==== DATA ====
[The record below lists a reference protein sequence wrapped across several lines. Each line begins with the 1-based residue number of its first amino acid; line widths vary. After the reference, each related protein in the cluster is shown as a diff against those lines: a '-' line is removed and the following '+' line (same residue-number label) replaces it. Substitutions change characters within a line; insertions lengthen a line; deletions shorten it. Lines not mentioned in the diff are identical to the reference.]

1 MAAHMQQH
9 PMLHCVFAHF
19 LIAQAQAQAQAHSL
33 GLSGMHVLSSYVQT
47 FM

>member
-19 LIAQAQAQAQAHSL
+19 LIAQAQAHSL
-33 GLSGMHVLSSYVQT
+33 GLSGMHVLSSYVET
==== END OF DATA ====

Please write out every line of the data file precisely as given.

[The record below lists a reference protein sequence wrapped across several lines. Each line begins with the 1-based residue number of its first amino acid; line widths vary. After the reference, each related protein in the cluster is shown as a diff against those lines: a '-' line is removed and the following '+' line (same residue-number label) replaces it. Substitutions change characters within a line; insertions lengthen a line; deletions shorten it. Lines not mentioned in the diff are identical to the reference.]

1 MAAHMQQH
9 PMLHCVFAHF
19 LIAQAQAQAQAHSL
33 GLSGMHVLSSYVQT
47 FM

>member
-19 LIAQAQAQAQAHSL
+19 LIAQAQAHSL
-33 GLSGMHVLSSYVQT
+33 GLSGMHVLSSYVET